GEC Medellin: ‘What’s Next for Africa?’

This blog post is part of a series of  real-time blogs, which review and reflect upon the ideas and discussions which have surfaced during the sessions which GLI team members have been present at during the GEC.

By Jon Harvey & Ellen Peacock


GEC Session Reflection: What’s Next for Africa?

The session explored how Africa is attracting entrepreneurs from a venture capital perspective, and the problems therein. Candace Johnson stated that “everything that the world needs is coming from Africa”. By this Johnson meant that Africa is a place for creating and attracting business.

From our view this is not a bad thing. Africa has long been seen as a developing continent, with an association to charity and aid rather than investment and sustainability. It is important to focus on Africa’s challenges regarding venture capital, rather than on development alone.

Unfortunately for Africa, several problems exist that hinder the attainment of investment from foreign investors. Karim Sy of Jokkolabs Global explained that, unlike perhaps Europe or the Americas, there is no entrepreneurial ecosystem in Africa that makes doing business easy. Doing business differs vastly between countries, even those of close geographic proximity, which serves to deter investors.

Another issue concerns the widespread poverty and unemployment problem Africa currently has. With increasing innovation and technology, one audience member argued that this problem will only be enhanced as technology causes current jobs to become obsolete.

However, Johnson counteracts this point by reasoning that 80% of the jobs in the world today did not exist twenty years ago. In twenty years’ time, those jobs in supermarkets and banks will be replaced by ones that as of yet have not materialised, for example in the remote maintenance of Africa’s thriving solar energy sector.

The issue is not that Africa is bad for business. From the talk it could be discerned that countries across Africa, whilst different, have the criteria for an environment that could encourage entrepreneurship. Johnson argues that Nigeria, for example, is perfect for attracting business due to its potential scale for growth. It is therefore faith in business that Africa needs, a commitment to challenging the lengthy bureaucracy that surrounds startup companies, and a more coherent approach across the continent to business.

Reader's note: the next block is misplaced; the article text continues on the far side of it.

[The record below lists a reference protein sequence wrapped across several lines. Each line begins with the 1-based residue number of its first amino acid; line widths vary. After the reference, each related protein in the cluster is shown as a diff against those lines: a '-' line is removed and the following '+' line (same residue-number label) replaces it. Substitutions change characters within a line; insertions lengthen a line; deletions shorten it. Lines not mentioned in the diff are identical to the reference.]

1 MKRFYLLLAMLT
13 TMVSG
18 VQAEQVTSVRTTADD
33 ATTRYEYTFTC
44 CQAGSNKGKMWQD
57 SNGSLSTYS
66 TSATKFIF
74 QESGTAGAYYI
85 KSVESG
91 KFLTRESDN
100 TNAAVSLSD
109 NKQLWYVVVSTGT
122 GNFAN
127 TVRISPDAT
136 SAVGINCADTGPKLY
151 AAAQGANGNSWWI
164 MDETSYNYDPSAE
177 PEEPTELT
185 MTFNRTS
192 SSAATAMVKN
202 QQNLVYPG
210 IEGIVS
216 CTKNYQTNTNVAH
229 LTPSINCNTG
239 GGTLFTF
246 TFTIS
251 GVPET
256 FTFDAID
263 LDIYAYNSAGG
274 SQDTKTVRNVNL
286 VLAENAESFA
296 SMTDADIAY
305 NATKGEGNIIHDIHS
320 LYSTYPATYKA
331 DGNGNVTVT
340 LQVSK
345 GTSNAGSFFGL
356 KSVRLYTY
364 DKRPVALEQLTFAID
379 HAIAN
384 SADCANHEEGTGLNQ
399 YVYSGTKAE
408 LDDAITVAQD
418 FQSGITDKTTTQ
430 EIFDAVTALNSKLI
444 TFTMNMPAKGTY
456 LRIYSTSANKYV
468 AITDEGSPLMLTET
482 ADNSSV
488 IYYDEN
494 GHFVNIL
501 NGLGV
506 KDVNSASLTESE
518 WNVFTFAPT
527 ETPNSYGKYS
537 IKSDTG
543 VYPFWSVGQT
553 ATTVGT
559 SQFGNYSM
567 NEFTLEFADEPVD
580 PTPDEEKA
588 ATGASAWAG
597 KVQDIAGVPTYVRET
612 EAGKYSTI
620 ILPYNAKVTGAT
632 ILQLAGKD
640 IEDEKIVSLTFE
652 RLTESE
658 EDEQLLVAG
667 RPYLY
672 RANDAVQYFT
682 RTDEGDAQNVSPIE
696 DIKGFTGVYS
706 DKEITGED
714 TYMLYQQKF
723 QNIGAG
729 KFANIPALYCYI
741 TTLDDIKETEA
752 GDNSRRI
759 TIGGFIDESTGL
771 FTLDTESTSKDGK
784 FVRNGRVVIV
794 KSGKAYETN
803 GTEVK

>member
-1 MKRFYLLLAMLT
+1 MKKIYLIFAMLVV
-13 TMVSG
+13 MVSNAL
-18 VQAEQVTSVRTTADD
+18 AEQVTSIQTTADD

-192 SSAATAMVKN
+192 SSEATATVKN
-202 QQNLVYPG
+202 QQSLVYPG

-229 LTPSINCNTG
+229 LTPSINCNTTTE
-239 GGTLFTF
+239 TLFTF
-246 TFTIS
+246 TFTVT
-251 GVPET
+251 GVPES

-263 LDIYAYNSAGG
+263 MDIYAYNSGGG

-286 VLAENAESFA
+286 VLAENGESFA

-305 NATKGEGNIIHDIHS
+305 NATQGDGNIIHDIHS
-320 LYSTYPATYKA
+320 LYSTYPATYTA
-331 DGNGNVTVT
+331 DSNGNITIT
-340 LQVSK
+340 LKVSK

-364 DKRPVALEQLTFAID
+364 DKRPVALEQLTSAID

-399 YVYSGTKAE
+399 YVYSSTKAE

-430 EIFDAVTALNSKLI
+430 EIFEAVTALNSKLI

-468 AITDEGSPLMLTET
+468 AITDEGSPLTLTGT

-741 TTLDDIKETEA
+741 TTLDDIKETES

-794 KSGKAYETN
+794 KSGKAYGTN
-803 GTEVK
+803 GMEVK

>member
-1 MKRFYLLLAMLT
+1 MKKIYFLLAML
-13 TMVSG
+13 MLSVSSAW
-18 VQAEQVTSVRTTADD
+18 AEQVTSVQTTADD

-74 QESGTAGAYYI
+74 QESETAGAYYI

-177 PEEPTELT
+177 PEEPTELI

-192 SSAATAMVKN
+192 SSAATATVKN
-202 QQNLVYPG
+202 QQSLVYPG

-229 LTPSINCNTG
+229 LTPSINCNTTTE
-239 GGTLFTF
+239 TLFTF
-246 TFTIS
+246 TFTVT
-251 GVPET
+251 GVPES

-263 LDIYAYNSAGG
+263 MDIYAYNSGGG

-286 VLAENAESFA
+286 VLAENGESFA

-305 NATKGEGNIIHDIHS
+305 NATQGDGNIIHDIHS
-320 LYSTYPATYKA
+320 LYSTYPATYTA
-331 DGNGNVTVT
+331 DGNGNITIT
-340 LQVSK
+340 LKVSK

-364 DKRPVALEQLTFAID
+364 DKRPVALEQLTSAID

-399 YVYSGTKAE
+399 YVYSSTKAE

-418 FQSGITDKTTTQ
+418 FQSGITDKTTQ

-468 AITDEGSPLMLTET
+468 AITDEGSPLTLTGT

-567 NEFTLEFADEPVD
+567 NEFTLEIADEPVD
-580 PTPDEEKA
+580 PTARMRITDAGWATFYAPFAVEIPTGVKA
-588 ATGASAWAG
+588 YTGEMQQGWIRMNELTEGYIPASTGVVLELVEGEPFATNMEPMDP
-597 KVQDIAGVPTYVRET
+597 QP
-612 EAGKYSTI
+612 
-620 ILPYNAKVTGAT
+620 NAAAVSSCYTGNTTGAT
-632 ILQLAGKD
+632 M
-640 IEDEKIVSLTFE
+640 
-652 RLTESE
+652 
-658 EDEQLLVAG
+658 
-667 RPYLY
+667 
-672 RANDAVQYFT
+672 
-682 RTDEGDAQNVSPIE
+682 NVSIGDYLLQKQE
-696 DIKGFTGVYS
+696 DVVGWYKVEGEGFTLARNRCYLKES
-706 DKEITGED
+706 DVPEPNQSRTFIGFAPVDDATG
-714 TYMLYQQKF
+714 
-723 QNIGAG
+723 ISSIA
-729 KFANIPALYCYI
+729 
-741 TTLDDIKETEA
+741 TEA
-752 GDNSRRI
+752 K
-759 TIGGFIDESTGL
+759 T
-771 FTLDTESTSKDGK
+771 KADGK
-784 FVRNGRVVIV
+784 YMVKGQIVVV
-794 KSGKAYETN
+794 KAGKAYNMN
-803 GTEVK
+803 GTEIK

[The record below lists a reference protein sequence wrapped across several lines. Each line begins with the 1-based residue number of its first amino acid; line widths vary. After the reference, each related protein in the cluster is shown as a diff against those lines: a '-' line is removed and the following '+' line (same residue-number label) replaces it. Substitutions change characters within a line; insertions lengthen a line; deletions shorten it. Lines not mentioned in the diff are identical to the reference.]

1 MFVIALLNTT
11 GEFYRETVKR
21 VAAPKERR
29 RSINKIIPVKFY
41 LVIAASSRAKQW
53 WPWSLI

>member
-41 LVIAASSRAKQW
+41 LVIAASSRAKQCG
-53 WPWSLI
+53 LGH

A statement from Stephen Ozoigbo encapsulates this vision perfectly:

“For those who aren’t Africans: Africa is a young, thriving, rich population. Understand that Africa is not one; Africa does not discriminate. We would love you all to come in there and do some business.”

We are hopeful that an emphasis on venture capital attainment in Africa will lead to effective utilisation, and wealth generated from these investments will filter down to those who truly need it.

About the authors:

Jon Harvey: Originally hailing from Bath, Jon is a Masters student studying Entrepreneurship and Management at Sheffield University. Jon has a particular interest in social entrepreneurship and sustainability, as well as the study of entrepreneurship in the economies of developing countries.

Ellen Peacock: Ellen is a third year politics and International Relations student studying at the University of Sheffield. She is Deputy Head of News at Forge radio and has a strong interest in current affairs. She is also interested in policy analysis and research, particularly in the area of social entrepreneurship.



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